Germany toughened rules Wednesday for non-EU share purchases or acquisitions of companies that are part of its critical infrastructure, amid growing disquiet about takeovers by Chinese firms.
The new rules allow the government greater review powers in the defence, high-tech and infrastructure sectors, including utilities and telecoms providers, for media companies.
Chancellor Angela Merkel's cabinet decided to lower the threshold where reviews apply to foreign purchase offers of 10 percent of such strategic companies, down from 25 percent now.
Germany and other EU states have voiced growing concern as Chinese companies have bought up, or purchased controlling stakes in, high-tech firms, airports and harbours.
The update strengthened government powers to review and possibly block foreign purchases and aim to ‘strengthen our national security,’ said Economy Minister Peter Altmaier.
He assured foreign investors that ‘companies like to invest in Germany, and we would like to keep it that way’.
‘But we have to be able to take a closer look when it comes to sensitive infrastructure, who buys it and what the consequences are,’ he said in a statement.
‘Enterprises that supply us with electricity, gas, drinking water or telecommunications are of paramount importance to our coexistence. This is also true for the media sector.’
- Losing knowhow -
Alarm has grown in Germany about losing valuable knowhow since Chinese appliance giant Midea in mid-2016 took over German industrial robotics supplier Kuka.
In mid-2017 Germany tightened scrutiny of non-EU takeovers of strategic companies, doubling to four months the time for reviews, and broadening the range of sectors.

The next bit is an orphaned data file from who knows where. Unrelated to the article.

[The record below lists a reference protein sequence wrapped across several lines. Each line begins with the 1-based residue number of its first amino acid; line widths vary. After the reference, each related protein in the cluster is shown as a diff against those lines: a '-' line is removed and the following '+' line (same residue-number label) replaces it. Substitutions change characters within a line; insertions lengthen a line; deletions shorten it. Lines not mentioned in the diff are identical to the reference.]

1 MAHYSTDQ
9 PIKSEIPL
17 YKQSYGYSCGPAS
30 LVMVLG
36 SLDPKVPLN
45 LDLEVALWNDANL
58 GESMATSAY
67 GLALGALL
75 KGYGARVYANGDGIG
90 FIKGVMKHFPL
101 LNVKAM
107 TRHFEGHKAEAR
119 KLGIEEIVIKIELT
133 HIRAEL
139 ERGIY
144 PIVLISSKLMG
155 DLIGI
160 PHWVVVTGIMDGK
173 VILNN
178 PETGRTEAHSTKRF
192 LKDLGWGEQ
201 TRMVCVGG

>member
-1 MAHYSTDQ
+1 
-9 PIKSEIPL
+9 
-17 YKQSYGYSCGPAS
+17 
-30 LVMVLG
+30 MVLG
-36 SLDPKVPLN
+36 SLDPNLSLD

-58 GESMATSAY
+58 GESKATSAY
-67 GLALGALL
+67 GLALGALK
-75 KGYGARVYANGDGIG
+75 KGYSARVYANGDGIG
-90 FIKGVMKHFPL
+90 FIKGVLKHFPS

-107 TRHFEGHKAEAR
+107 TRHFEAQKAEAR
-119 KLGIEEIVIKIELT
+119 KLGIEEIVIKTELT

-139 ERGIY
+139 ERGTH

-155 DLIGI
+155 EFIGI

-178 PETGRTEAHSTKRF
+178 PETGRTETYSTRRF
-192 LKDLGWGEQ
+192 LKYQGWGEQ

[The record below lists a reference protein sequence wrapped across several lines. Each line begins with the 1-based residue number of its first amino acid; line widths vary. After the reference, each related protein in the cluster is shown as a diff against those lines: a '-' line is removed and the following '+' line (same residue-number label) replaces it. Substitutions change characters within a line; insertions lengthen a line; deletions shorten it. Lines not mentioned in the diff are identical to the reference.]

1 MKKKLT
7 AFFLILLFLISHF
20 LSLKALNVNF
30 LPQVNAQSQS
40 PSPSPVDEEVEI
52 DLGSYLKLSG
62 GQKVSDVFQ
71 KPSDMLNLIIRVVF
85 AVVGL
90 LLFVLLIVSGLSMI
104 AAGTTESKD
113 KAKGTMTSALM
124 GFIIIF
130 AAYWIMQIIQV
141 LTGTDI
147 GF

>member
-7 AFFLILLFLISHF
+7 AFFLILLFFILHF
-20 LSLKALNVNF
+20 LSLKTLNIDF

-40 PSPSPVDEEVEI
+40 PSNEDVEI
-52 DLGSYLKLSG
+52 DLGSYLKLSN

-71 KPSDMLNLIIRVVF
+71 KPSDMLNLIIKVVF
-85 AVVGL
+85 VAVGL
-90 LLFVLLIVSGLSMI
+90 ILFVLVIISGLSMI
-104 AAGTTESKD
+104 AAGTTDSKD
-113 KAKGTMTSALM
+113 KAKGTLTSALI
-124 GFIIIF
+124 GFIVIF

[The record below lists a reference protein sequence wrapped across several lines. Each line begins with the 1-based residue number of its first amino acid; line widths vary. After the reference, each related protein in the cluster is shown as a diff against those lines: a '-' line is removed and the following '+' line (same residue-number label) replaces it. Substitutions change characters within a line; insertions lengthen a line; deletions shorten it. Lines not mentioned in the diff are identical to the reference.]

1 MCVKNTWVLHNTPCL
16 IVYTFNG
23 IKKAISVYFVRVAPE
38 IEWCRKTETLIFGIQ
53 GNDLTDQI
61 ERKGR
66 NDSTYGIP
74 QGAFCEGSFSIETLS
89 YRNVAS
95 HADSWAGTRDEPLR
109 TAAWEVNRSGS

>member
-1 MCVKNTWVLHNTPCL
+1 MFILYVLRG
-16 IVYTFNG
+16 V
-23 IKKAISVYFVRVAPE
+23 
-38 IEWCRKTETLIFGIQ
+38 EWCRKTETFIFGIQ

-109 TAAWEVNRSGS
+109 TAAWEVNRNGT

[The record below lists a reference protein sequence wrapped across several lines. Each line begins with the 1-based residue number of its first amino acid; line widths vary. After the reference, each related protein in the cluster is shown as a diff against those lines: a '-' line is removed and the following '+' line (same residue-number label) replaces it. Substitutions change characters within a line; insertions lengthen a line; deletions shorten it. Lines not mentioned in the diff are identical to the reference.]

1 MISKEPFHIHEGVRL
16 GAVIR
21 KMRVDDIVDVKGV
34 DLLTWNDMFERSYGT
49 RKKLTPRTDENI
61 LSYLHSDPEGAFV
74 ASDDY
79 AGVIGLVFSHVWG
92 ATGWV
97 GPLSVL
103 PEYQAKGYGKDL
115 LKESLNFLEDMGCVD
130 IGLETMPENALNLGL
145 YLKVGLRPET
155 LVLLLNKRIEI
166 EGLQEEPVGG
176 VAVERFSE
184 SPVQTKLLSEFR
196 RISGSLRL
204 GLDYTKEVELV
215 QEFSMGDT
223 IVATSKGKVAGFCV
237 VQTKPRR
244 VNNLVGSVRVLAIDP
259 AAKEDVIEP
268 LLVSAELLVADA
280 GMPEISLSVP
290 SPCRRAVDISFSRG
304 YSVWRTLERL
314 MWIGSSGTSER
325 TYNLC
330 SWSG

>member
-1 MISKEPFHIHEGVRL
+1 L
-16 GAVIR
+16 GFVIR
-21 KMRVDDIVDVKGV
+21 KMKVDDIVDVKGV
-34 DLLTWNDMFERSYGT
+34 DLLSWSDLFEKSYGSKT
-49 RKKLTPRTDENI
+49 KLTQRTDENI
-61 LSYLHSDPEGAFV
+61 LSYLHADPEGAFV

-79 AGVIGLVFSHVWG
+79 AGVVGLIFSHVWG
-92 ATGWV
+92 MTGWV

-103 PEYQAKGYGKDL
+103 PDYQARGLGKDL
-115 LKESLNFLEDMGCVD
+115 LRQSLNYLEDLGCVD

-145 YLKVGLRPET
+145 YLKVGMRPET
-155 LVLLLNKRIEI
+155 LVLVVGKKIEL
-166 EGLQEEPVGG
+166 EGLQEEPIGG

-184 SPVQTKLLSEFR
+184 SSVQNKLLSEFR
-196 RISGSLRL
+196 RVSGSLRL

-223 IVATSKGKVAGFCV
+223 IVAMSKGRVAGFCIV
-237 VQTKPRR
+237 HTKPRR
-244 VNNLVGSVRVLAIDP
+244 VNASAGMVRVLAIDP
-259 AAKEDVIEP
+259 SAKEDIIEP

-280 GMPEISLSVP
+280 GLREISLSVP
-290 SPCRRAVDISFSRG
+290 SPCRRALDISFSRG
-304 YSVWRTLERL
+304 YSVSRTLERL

China issued a word of caution about the new rules, though it said they did not target a specific country.
‘As protectionism and unilateralism intensifies, different parties should pay more attention to avoid sending the wrong signals to the outside world when launching any kind of policies,’ said Chinese foreign ministry spokeswoman Hua Chunying at a press briefing in Beijing.
‘We hope Germany will create fair and open market access ... for international enterprises, including Chinese enterprises, investing in Germany,’ Hua said.
As major players in the global economy, both Germany and China ‘have shared responsibility to maintain free trade and multilateralism,’ she added.
- 'National security' -
In February, Germany raised no objections when Chinese billionaire Li Shufu bought a near 10-percent stake in the Mercedes-Benz parent company Daimler.
However in July, the state took a minority stake in electricity transmission firm 50Hertz, citing national security reasons, to thwart Chinese investors from buying into it.
Germany has been discussing similar protective steps at the EU level with France and Italy.
‘The aim is to be able to intervene nationally, in individual cases, against state-controlled or state-financed strategic direct investments,’ said the economy ministry.
This could apply where the home country of the purchasing company financially supports a takeover bid at above-market prices or through political incentives.
German business groups criticised Berlin's move Wednesday as overly protectionist and ultimately harmful.
The Chamber of Commerce and Industry called the change ‘problematic’, warning that it sends a ‘negative signal to our foreign partners’.
And the Mechanical Engineering Industry Association charged that it ‘is politically motivated and creates additional uncertainty among foreign investors’.
The economy ministry insisted that ‘this is not about more prohibitions but about strengthening the capacity to find out whether legitimate security interests of Germany are affected’.
Germany had reviewed 80 to 100 purchase offers annually in recent years ‘without discrimination and regardless of origin of the buyer’ and had so far never blocked an offer, he said.
This proved that ‘Germany remains one of the world's most open investment locations’.
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